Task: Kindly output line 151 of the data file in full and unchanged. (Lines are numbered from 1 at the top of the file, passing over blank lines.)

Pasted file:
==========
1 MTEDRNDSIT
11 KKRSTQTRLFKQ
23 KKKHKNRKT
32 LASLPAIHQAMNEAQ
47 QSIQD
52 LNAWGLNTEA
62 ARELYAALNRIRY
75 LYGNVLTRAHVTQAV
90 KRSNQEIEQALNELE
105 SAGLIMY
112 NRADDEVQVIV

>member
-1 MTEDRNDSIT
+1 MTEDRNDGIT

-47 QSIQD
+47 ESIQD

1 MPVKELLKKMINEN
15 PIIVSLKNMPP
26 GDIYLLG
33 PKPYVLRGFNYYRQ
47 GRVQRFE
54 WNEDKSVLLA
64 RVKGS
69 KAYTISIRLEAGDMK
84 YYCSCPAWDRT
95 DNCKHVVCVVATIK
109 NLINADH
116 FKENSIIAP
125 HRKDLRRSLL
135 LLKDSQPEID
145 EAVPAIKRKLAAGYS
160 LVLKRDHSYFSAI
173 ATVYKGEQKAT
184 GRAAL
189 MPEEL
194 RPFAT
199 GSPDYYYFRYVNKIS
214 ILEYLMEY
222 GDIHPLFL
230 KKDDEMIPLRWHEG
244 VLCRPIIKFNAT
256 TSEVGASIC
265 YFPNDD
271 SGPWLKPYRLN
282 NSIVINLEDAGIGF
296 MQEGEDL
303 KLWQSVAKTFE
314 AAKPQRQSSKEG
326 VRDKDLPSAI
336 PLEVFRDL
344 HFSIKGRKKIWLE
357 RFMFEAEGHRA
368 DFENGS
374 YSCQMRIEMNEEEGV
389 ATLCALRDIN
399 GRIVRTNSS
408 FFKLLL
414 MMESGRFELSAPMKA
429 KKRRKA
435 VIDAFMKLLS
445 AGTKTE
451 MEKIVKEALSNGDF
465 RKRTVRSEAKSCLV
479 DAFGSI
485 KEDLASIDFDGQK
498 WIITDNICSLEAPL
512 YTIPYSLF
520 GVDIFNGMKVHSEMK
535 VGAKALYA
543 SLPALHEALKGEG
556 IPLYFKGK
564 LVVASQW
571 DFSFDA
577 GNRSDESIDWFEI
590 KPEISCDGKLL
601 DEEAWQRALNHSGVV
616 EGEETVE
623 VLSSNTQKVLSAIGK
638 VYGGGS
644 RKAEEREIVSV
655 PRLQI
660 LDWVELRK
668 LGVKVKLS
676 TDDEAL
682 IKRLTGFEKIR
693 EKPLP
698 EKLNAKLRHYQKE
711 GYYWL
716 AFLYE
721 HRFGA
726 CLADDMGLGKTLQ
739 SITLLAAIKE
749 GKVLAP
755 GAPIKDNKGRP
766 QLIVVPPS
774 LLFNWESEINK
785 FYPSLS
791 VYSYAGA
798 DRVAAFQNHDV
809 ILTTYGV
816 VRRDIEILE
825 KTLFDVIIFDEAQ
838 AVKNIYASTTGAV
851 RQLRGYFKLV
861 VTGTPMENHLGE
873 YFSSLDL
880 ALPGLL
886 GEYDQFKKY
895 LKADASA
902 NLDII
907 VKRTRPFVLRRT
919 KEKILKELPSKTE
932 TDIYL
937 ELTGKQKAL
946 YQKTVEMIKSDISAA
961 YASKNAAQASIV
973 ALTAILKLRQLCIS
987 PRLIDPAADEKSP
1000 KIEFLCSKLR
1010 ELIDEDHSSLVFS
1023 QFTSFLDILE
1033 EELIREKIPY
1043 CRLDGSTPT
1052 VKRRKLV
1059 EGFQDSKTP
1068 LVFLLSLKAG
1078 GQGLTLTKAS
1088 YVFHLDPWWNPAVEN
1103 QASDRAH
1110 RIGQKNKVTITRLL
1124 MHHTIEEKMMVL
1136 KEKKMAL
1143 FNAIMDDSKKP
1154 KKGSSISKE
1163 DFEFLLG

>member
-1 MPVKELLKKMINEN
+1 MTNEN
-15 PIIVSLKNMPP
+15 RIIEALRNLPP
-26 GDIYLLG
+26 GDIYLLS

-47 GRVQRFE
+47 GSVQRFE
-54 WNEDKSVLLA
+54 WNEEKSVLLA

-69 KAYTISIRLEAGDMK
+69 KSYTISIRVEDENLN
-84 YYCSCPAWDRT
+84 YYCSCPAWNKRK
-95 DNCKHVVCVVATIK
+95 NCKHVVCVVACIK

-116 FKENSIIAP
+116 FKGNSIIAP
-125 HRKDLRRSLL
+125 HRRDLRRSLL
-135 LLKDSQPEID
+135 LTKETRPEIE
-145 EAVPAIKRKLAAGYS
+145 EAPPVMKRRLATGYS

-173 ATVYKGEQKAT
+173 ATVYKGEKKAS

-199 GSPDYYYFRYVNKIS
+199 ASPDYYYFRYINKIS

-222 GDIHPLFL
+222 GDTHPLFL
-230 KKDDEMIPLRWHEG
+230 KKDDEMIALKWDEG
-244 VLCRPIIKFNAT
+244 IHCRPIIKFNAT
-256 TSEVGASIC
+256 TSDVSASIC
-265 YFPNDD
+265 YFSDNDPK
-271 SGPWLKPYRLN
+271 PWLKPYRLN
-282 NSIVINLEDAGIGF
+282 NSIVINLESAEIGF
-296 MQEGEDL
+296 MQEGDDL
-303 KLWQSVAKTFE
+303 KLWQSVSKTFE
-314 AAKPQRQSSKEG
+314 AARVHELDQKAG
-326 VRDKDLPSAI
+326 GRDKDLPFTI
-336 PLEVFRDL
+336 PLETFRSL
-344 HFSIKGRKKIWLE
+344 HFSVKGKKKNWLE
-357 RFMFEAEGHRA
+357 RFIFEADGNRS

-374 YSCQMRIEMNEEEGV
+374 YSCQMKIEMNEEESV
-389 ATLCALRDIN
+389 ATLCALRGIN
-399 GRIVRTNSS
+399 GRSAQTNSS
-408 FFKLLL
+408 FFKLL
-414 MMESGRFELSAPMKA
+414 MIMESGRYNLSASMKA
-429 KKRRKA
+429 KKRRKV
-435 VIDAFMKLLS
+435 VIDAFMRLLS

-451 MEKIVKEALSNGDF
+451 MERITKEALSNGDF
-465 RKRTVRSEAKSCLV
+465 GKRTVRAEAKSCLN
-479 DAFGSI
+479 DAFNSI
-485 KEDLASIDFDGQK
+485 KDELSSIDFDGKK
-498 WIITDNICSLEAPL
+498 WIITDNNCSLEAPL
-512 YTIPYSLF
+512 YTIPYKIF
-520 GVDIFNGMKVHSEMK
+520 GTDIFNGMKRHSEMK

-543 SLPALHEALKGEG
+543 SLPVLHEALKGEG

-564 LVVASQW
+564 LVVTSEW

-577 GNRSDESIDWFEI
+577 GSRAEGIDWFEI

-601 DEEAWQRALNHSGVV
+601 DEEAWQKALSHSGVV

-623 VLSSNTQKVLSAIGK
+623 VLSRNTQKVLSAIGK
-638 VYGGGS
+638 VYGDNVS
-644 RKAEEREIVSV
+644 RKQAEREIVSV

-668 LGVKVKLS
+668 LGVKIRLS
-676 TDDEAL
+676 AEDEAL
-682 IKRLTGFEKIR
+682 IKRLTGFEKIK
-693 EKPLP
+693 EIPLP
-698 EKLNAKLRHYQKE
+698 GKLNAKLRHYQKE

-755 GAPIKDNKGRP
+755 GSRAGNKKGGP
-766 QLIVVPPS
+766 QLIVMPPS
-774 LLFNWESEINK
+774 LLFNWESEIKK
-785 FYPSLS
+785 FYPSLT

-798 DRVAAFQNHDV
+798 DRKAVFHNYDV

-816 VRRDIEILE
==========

-95 DNCKHVVCVVATIK